Don’t Skimp on Images in Your Event Marketing During COVID Times

During the pandemic, the strategic use of images can do everything from conveying your event’s welcoming-to-all culture to quelling participants’ concerns over health and safety — as long as you follow through on those messages.

Author: Kimberly Hardcastle-Geddes       

SuperZoo dog bird

Images can convey excitement and anticipation for an event — like the photos of animals World Pet Association used for its SuperZoo campaign. Attendance at the August 2021 event exceeded expectations at about 75 percent of 2019 attendance. (Find more examples at the end of this article.)

The saying “a picture is worth a thousand words” actually understates the comparative value of visuals and copy when you consider these statistics:

  • Sixty-five percent of adults are visual learners.1
  • Ninety percent of the information processed by the brain is visual and it only takes 13 milliseconds for the human brain to process an image.2
  • Ninety-five percent of B2B buyers said they wanted shorter, highly visual content.3

So, how can event marketers use visuals to drive audience engagement and event attendance? Consider using images in order to:

Demonstrate Diversity and Inclusion. “People gravitate to familiarity,” said mdg’s account director, Marissa Thompson. “Prospective attendees are more likely to identify with an event if they see other participants who look like them in attendance or on the speaker roster. Using inclusive images in marketing collateral is an obvious way to demonstrate a commitment to diversity and attract a diverse audience.”

The big caveat, of course — the images you choose must truly represent your event. Earlier this year, GenderAvenger called out Facebook’s F8 Refresh Conference for using stock images of women of color next to headings like “Keynote” and “Session Leaders,” when in fact, only 39 percent of speakers were women and only 18 percent were women of color. Advertising a diverse event that isn’t is disingenuous and potentially detrimental to your brand.

social distancing mdg

Showing moderately sized crowds, social distancing, and mask wearing in your event photography can help set realistic expectations about event size and allay health and safety concerns.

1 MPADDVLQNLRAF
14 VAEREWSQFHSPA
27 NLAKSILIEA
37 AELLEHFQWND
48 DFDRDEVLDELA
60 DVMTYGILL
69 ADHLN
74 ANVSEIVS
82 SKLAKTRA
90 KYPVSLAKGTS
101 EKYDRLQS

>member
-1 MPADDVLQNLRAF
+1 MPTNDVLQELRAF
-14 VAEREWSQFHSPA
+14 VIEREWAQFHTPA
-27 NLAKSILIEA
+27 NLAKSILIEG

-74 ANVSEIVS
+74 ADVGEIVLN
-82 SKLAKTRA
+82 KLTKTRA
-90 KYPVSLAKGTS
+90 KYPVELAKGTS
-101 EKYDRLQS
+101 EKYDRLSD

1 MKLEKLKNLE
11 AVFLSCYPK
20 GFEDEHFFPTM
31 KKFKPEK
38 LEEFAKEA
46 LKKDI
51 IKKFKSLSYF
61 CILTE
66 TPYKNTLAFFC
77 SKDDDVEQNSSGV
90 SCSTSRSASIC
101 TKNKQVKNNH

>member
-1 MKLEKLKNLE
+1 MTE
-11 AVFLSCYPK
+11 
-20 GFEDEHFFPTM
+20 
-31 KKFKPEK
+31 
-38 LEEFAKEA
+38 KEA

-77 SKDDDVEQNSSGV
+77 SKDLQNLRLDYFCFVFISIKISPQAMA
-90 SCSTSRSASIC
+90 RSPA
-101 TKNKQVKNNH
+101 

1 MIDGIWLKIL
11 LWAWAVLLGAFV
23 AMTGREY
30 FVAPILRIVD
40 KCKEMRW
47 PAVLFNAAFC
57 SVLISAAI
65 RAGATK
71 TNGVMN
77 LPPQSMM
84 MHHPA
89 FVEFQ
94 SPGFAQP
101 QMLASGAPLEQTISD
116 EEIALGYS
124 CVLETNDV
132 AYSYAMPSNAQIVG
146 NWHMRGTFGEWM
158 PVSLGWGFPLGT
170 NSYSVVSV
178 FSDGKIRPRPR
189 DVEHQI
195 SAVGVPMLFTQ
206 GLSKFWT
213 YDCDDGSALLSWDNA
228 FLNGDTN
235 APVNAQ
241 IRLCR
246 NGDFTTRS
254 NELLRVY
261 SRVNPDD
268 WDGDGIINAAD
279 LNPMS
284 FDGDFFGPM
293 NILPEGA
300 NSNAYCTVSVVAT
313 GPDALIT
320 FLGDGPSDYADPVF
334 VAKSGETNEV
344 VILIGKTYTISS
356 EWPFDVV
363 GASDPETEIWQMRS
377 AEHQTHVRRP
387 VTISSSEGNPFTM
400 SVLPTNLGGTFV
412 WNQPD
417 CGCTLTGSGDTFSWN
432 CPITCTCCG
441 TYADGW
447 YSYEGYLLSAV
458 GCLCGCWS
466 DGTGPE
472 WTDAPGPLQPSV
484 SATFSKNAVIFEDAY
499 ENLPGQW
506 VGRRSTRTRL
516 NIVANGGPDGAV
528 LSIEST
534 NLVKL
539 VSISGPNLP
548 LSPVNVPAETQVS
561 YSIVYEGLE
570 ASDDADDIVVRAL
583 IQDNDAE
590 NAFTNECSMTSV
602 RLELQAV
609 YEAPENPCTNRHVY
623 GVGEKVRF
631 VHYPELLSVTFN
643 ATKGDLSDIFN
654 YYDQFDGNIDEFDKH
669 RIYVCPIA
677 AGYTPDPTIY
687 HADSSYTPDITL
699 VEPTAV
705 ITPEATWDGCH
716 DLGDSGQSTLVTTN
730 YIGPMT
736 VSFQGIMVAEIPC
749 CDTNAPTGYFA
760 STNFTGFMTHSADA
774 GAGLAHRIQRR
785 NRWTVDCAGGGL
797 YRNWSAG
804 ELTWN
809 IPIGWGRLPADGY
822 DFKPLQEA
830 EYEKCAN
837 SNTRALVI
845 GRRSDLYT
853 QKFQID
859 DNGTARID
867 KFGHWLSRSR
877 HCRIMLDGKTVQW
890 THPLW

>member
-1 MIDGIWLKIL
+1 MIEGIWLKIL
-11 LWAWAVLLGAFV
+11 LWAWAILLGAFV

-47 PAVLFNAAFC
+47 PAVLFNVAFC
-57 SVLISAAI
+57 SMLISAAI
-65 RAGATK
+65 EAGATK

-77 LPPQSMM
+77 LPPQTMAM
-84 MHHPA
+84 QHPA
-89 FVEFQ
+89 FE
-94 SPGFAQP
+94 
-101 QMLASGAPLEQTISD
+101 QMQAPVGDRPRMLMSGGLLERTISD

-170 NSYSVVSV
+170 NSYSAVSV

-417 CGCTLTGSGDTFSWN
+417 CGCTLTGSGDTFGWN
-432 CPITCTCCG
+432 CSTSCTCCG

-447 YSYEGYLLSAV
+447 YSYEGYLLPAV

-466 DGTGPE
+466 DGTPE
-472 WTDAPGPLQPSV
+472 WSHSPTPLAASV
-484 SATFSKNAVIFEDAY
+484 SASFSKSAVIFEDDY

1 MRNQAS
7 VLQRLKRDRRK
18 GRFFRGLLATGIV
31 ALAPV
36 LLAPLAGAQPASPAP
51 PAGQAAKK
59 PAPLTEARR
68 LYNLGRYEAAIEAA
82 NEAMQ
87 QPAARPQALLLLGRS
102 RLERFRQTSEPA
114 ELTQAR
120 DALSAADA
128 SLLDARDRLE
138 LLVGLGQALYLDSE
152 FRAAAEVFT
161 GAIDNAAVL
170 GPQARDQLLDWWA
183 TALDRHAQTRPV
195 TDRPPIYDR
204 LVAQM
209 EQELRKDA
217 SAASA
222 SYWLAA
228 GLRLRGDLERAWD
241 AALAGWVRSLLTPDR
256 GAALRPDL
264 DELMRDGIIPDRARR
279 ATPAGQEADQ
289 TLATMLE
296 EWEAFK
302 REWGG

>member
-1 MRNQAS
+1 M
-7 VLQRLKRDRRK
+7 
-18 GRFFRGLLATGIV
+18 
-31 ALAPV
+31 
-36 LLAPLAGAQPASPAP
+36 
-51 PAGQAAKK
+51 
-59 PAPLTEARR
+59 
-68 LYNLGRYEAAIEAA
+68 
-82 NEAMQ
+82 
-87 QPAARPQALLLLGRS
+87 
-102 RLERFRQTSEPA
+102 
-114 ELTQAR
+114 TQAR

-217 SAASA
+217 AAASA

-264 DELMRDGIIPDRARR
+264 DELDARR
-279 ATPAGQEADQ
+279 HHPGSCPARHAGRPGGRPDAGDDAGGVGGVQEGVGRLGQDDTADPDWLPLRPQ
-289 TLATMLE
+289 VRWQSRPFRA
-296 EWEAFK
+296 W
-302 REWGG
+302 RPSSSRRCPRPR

Calm Health and Safety Anxieties. It’s as important to think about what we don’t want to convey in our imagery as what we do. In the wake of the pandemic, many people have lingering fears of germs, mass gatherings, and the potential for a COVID variant to take hold. We must be careful to avoid images of huge crowds, packed session rooms, people networking over buffet tables, and anything else that will exacerbate health and safety concerns. And then, following the previous point, we must follow through — enforcing health and safety measures when executing the event.

Set Realistic Expectations. Showing enormous crowds from a pre-COVID event might do more than bring up safety concerns — it might also set false expectations. If you don’t think your first event back will play to a full house, don’t use images that highlight a level of magnitude you likely won’t realize.

Attendee Exhibitor mdg

Photos that demonstrate the opportunity for exhibitors to have quality interactions help visually convey a key benefit that smaller events provide.

Trigger Urgency. Event marketers who have conducted post-show research likely have seen some variation of the following statistic: The primary reason participants attend an event is to see (or learn) what’s new. On the flip side, non-participants will often say something like, “I went last year and not that much has changed …” as a reason for not attending. As such, it’s imperative that we use images to highlight the timeliest trends, newest technologies, most buzz-worthy product launches, and hottest speakers to convince prospects they need to attend this year or be prepared to suffer from a serious case of FOMO.

Encourage Social Sharing. Social media has created a desire for professionals to share what they learn — and the likelihood of sharing increases substantially when there’s an infographic, video, photograph, or drawing that brings a concept to life. In fact, infographics are shared and “liked” on social media three times more than any other type of content.4

Appeal to Emotions. B2B marketers often neglect this truth: More often than not, people rely on emotions, rather than logic, to make decisions. Emotional responses to marketing actually influence a person’s intent and decision to buy more than the content of an ad or marketing material. Consider using images that evoke a feeling of community, a passion for a profession, consumers engaging with an industry’s end products, real attendees featured as “heroes,” and the like to appeal to the emotional side of your prospects’ brains.

1) Social Science Research Network; 2) Massachusetts Institute of Technology; 3) Demand Gen Report Content Preferences Survey; 4) HubSpot

Kimberly Hardcastle-Geddes is president and chief marketing strategist of marketing and public relations agency mdg, which specializes in audience acquisition for live and online events.

More From the SuperZoo Campaign

Because these animals are just too cute not to share.

(All images courtesy mdg)